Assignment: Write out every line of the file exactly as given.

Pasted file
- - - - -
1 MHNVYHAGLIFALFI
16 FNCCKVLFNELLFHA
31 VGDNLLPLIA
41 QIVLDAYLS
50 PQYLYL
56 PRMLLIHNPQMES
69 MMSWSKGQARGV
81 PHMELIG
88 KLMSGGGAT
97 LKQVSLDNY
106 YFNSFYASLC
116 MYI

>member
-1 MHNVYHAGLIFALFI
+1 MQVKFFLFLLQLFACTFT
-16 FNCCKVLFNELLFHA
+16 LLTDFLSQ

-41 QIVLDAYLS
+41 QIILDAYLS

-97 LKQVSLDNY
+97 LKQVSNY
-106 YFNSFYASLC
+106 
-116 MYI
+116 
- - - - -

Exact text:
1 MHNVYHAGLIFALFI
16 FNCCKVLFNELLFHA
31 VGDNLLPLIA
41 QIVLDAYLS
50 PQYLYL
56 PRMLLIHNPQMES
69 MMSWSKGQARGV
81 PHMELIG
88 KLMSGGGAT
97 LKQVSLDNY
106 YFNSFYASLC
116 MYI

>member
-1 MHNVYHAGLIFALFI
+1 MQVKFFLFLLQLFACTFT
-16 FNCCKVLFNELLFHA
+16 LLTDFLSQ

-41 QIVLDAYLS
+41 QIILDAYLS

-97 LKQVSLDNY
+97 LKQVSNY
-106 YFNSFYASLC
+106 
-116 MYI
+116 